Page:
The Wall



Have you ever wished your reactions at the net were just a little bit quicker and your paddle position was more consistant during net rallys, then here's

a little drill you might consider. Gather up your paddle, couple of pickleballs, bottle of water and a towel to wipe off the persperation. Then locate a wall suitable to return a pickleball with a true bounce. At Caloosa Park in Boynton Beach the raquetball courts are ideal and I've found that if you use them sideways(hit to the side wall instead of the normal back wall) the balls returns quicker and truer. Work a series of volleys hitting hard, then soft all the way down to dinks. You'll find that you must react really quick to return the rebound, your paddle movement will be quicker and more precise. Interestingly, with the reverberation sound created from the three walls you'll hear when the ball is not struck in the center of the paddle. In this drill always try for the shot that will just clear the imaginary net line on the wall. There is a line on the back wall so just imagine it wrapping around to the side walls.


If you develop your own sequence of shots and rotate that from forehand to backhand using smashes and dinks flavored with various spins you'll be pleasantly surprised at what a good physical workout it becomes and I almost guarantee you'll notice the quickness the next time you play...


Oh yes, it's something you should do more than once...


Getting to the no-volley zone. (NVZ)

Getting to the non-volley zone, quickly and in proper form to return a hit is a challenge to players of all levels. Then how is it the A-players are so successful at doing this?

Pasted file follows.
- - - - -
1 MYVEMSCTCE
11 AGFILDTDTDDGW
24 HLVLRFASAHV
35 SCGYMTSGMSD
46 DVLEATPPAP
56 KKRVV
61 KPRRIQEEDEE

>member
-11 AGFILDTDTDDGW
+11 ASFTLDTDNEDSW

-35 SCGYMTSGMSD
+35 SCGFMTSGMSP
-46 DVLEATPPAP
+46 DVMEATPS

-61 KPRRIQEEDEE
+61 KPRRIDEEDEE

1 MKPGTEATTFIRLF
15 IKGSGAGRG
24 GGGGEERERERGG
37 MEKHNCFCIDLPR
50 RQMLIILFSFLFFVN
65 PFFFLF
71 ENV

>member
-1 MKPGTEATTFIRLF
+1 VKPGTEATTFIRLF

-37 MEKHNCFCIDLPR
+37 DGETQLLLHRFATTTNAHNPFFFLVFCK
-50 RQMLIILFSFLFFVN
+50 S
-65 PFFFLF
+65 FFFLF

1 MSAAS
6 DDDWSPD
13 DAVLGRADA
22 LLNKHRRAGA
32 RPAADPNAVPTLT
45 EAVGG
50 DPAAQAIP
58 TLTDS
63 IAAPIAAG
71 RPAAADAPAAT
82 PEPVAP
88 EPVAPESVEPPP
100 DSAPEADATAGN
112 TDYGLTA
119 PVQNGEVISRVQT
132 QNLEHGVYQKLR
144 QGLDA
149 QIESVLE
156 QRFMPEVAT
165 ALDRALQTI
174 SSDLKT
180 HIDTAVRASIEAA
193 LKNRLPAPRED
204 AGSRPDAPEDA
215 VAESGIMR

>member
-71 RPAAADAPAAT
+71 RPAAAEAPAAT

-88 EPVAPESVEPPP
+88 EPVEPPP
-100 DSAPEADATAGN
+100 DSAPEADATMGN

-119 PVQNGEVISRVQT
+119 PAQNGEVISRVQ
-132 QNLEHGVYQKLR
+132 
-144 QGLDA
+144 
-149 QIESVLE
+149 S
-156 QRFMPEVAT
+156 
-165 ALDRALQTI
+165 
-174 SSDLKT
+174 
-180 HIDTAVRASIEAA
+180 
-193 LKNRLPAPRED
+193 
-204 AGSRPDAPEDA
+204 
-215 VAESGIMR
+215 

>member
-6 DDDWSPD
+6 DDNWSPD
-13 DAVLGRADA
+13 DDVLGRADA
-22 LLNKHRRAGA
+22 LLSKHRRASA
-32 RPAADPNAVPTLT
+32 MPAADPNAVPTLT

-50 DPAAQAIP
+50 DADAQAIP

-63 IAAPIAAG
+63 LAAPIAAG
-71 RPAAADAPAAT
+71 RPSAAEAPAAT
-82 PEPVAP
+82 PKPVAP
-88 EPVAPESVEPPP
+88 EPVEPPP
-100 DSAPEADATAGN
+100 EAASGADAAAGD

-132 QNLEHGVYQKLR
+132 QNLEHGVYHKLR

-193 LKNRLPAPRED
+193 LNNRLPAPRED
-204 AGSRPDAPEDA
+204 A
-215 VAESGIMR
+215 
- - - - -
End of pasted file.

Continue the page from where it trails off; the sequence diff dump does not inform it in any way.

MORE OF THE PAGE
First, it's helpful if you are agile, as strolling to the zone will generally leave you in no mans land with returns hitting your feet, Not Good!

If you are receiving the serve the object is to return the ball DEEP, the closer to the baseline the better and if it goes to the servers backhand all the better. By doing this, as the ball floats back to the server you can quickly secure the non-volley zone area. Of course, if you are talented enough to put various spins on the ball, the more difficult it will be to blast at you at the net. 

If you are serving the ball attaining the net is much more difficult. A talented player will return the ball deep and then probably get to the non-volley zone with his partner. Your options are (1) trying a blast to one of the net players or possibly a low percentage passing shot, (2) hitting a difficult defensive lob over the net players or (3) hitting a low drop shot at the net players and be prepared for a dink session. Of these, the latter two will afford you the best opportunity to quickly get to the zone after hitting the shot.


Keep in mind that a short lob will result in a blasted smash coming at you or your partner (not appreciated) and an elevated drop shot will result in a blast at your feet, so be ready for a possible half-volley return. 



Tip: Always watch the ball coming off your opponents paddle. His/her stroke will alert you to the type spin and velocity of the stroke...That knowledge should help with getting prepared for your next shot.


Tip: Move in sync with your partner.   Imagine an invisible link that keeps you and your partner no more than about 5-7 ft. apart. When your partner moves to retrieve the ball, that link is like a powerful magnetic force that pulls you with him. If your partner is pulled to the sideline to play the ball, you are pulled with him to cover the middle. If that link is broken, you leave a big gap up the middle. It is very common to see players protecting their side of the court instead of moving with the ball and their partner. 

In the same way that the link pulls you laterally, it should also pull you forward and back. When your partner moves up to the no-volley line, that link is pulling you along to establish a position of strength. When your partner is forced to the back court to retrieve a ball, it is much more likely that he will hit a return that can be slammed back at you. So the link should be pulling you back with him, at least part of the way, until you see what type of return that your partner is making. That link has some flexibility, but should never break completely.